To keep things simple let's just work under the assumption that point spreads and total markets are priced at -110. That means the book believes there is a true probability of 50% that the score ends with Illinois winning by 5, and a 50% chance that the total score of the game is 140. If both sides of a market are priced at -110, we say that the sports book is charging a 10 cent vig on each side. So the true price of the market is 50% or +100, but they are charging a couple percent to house the wager, this is one of many reasons sports books are at an advantage to your average bettor.

** Note this is not necessarily the case and there is a lot of nuance to pricing markets and oftentimes sports books take positions on games, really what these numbers represent are the median outcomes of the game, but they are happy to take more money on one side of a market i.e. take a position on a game**

Another way to look at what that -110 price means is that in order to break even betting on totals and point spreads, you need to win 52.38% of your wagers (assuming you bet a flat amount on each bet).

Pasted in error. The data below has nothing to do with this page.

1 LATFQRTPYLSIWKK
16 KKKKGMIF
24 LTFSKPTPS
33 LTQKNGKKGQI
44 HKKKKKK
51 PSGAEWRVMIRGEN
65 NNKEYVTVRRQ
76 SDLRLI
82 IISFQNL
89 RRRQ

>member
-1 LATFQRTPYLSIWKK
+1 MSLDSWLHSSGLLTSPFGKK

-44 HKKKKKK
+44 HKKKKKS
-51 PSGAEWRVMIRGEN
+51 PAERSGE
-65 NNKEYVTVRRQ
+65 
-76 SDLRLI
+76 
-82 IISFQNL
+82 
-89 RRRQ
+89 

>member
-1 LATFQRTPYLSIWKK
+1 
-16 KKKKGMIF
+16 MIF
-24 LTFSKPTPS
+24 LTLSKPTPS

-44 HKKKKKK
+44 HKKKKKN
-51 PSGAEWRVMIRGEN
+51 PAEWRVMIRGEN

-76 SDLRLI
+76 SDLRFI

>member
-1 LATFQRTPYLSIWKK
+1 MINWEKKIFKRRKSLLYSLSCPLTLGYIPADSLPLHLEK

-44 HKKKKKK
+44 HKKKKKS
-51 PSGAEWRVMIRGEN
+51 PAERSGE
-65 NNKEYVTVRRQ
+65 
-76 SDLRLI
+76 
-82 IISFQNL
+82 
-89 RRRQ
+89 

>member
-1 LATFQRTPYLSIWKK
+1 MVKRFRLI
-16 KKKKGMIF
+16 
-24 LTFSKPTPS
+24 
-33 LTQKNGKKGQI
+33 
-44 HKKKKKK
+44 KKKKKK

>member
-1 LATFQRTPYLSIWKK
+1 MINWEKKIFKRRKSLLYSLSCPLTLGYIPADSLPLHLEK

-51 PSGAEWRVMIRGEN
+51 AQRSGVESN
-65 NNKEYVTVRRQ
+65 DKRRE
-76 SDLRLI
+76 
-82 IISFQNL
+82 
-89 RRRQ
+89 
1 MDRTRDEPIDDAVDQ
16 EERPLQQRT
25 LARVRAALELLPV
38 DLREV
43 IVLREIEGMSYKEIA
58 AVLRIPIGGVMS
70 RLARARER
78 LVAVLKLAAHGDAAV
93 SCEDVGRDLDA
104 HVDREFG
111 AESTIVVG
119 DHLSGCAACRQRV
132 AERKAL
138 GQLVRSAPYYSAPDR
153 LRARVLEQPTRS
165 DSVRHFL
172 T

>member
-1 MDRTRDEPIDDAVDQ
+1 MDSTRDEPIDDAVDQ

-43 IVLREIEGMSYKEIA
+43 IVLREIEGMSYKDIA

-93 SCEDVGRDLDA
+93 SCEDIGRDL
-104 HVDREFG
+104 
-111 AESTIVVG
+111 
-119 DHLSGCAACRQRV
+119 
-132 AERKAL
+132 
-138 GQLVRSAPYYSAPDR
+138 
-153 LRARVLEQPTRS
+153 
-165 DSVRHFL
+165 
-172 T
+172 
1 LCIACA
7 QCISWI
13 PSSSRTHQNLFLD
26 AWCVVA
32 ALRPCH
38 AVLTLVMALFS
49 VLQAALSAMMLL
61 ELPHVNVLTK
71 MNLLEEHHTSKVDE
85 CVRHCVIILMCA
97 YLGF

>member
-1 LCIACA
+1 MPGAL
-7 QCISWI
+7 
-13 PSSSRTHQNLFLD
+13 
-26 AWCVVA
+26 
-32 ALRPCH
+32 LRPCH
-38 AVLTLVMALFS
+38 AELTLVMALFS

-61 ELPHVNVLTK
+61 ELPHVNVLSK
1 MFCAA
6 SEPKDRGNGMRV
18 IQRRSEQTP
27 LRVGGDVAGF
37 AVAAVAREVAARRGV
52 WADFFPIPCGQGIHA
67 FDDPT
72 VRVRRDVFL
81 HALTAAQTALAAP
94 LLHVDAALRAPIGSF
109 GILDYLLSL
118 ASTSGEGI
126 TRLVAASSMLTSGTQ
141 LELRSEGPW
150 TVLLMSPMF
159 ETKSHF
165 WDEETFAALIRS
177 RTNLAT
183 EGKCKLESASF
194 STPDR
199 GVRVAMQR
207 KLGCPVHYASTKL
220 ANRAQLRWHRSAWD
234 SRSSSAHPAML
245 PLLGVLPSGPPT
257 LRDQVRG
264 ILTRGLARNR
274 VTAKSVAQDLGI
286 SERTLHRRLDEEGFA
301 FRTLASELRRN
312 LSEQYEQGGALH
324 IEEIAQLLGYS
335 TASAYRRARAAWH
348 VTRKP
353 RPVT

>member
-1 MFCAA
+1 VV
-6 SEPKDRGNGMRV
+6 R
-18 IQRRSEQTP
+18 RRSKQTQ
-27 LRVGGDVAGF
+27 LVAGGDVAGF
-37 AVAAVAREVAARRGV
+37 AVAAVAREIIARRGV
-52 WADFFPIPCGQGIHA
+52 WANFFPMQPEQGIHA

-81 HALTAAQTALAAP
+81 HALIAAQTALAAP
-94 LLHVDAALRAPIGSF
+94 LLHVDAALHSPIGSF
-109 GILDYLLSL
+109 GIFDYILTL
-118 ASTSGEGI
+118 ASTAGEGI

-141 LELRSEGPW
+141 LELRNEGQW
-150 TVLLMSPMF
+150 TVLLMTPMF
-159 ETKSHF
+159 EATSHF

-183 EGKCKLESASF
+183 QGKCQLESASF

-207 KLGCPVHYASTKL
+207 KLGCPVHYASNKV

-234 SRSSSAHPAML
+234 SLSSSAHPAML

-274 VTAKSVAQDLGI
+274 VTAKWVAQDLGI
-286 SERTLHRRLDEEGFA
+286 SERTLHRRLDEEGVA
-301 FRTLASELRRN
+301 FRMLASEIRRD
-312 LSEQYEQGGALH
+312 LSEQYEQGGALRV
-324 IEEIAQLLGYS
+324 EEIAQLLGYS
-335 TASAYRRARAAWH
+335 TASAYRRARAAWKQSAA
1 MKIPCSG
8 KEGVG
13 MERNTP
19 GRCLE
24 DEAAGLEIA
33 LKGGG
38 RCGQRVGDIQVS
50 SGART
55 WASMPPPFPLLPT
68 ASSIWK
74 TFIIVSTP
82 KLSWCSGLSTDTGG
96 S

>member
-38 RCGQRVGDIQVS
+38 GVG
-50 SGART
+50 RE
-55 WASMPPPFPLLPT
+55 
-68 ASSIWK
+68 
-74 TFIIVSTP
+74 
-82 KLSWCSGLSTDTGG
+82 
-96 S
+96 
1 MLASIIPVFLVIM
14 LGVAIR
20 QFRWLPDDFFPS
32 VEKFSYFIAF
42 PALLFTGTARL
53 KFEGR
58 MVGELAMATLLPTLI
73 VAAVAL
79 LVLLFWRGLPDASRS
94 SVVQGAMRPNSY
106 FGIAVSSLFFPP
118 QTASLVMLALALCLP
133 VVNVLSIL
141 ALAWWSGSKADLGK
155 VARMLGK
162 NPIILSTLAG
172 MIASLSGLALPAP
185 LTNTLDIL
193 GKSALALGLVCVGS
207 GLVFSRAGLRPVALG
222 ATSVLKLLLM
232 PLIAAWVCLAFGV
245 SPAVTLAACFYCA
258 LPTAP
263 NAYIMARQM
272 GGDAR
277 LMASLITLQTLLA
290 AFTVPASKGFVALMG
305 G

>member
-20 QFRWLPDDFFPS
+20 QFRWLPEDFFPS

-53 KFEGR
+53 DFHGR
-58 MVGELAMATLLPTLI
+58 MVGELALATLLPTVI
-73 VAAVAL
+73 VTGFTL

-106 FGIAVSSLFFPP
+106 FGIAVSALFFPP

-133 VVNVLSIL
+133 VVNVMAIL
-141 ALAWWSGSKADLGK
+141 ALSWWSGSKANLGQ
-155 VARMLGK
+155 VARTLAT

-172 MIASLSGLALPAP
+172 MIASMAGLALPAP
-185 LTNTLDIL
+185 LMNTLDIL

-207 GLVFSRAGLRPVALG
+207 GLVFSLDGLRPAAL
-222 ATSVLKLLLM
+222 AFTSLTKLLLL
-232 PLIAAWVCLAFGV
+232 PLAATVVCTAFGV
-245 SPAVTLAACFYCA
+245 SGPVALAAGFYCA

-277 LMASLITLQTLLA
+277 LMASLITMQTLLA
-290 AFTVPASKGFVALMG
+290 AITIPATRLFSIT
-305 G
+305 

I saw a whole lot of break even money, if not losses. This is when I started to realize this sports betting thing might be a bit more difficult than I first anticipated.

I think it's important to note, that there are significantly easier ways to make money betting on sports, and that I really only dove headfirst into an originating methodology (the process of creating your own numbers for games) because I didn’t know there was any other way to approach it.

What kept me going and working on this problem was seeing the work I put in slowly but surely start to drop those error metrics. Watching the theoretical returns that I soon came to obsess over, creeping towards a positive number, was a huge motivator as well. I want to call out what I think were the real needle movers when it came to turning my model into something that can beat the market.